23 Mar 2022

Grant Robertson sets out economic plans ahead of budget

1:14 pm on 23 March 2022
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Finance Minister Grant Robertson speaking on budget day in May 2021. Photo: RNZ / Samuel Rillstone

Speaking at the Auckland Business Chamber this morning, Robertson reaffirmed his confidence in New Zealand's economic resilience as the world economy faces a period of volatility.

He said there would be some difficult decisions ahead, but he said the government will continue targeted measures to help those on low and middle incomes.

Robertson said the government was pushing ahead with an immigration reset targeting sectors with skills shortages.

"We want our immigration to focus on how we build productivity. We want to make sure it is in the sectors that work for us as a country rather than being a more random exercise.

"The corollary of that is to make it easier for companies who are within those sectors to be able to bring the people in that they need to."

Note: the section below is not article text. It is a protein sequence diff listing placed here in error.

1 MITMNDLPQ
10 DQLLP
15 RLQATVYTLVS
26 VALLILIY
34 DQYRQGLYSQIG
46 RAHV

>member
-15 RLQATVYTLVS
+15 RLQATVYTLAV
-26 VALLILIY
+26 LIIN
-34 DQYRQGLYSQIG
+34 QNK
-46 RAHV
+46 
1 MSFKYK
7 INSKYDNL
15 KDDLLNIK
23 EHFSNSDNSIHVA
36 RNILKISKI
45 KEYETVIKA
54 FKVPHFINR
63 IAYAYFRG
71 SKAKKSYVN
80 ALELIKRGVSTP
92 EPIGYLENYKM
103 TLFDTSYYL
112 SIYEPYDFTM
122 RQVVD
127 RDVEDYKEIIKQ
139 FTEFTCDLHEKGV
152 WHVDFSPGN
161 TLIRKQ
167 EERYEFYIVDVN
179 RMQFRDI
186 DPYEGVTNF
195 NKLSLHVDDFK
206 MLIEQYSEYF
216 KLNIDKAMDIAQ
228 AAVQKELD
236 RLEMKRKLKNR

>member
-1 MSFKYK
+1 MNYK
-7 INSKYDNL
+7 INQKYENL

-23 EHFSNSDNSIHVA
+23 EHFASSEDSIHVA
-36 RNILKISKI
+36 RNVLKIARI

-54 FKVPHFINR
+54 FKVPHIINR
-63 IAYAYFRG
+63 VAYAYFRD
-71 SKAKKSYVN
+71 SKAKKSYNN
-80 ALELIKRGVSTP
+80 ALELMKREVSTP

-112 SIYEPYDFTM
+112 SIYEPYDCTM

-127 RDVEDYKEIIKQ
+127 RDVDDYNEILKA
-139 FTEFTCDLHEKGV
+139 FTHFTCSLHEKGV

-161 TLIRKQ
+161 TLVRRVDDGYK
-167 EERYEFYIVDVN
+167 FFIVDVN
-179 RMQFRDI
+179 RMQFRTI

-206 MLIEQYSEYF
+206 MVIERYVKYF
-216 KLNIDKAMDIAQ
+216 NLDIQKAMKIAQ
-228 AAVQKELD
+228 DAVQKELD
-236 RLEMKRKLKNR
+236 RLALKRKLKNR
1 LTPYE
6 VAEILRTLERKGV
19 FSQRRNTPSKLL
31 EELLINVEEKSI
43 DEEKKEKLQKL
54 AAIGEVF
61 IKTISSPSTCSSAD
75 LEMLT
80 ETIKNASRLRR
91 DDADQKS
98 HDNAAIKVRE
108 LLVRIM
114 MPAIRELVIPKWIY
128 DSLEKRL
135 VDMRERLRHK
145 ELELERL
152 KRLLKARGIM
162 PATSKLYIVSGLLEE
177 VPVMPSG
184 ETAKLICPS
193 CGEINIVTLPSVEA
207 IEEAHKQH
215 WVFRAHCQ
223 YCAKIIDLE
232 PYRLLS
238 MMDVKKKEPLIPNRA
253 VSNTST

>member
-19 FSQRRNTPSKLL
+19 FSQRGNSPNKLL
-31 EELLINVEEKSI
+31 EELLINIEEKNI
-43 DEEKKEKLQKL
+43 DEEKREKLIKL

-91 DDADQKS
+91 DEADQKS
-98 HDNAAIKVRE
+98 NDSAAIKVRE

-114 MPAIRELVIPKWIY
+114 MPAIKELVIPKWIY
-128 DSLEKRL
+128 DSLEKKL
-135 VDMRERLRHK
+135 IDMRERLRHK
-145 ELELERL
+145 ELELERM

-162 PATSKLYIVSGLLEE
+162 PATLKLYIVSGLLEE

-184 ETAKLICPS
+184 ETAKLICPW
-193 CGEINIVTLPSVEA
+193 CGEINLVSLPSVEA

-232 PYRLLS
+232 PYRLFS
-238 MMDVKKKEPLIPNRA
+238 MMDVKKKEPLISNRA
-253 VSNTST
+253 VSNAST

Robertson said Immigration Minister Kris Faafoi was working through the reset and it included plans for sectors such as building and construction, or in infrastructure where skills are needed.

Robertson also highlighted the need for New Zealand to diversify its export market, which is currently heavily reliant on China.

Two-way trade between the two nations was just above $11 billion in the three months ended December, well ahead of New Zealand's second biggest trading partner, Australia, at just under $6 billion.

"As a country we do need to make sure that we are trading with the whole world but making sure that our core and key markets expand.

"China will always be a very important market for New Zealand, it has to be. It's a very, very large country not all that far away from us. But if Covid has taught us anything it's to make sure that your eggs are not in one basket," Robertson said.

He said the government was pleased to finalise its Free Trade Agreement with the United Kingdom recently, and high on the agenda ahead was sealing a deal with the 27-member European Union, which has proved to be tricky.

The government also wanted to support inclusion in the economy.

"[Covid] has highlighted inequities and inequalities in our society and we can't let those fester any further. People want to go back to normal, I understand that, but in some senses normal wasn't great.

"That's why we will continue to focus on lifting the incomes of low income households," Robertson said.

He reaffirmed that health spending would be one of the cores of Budget 2022.

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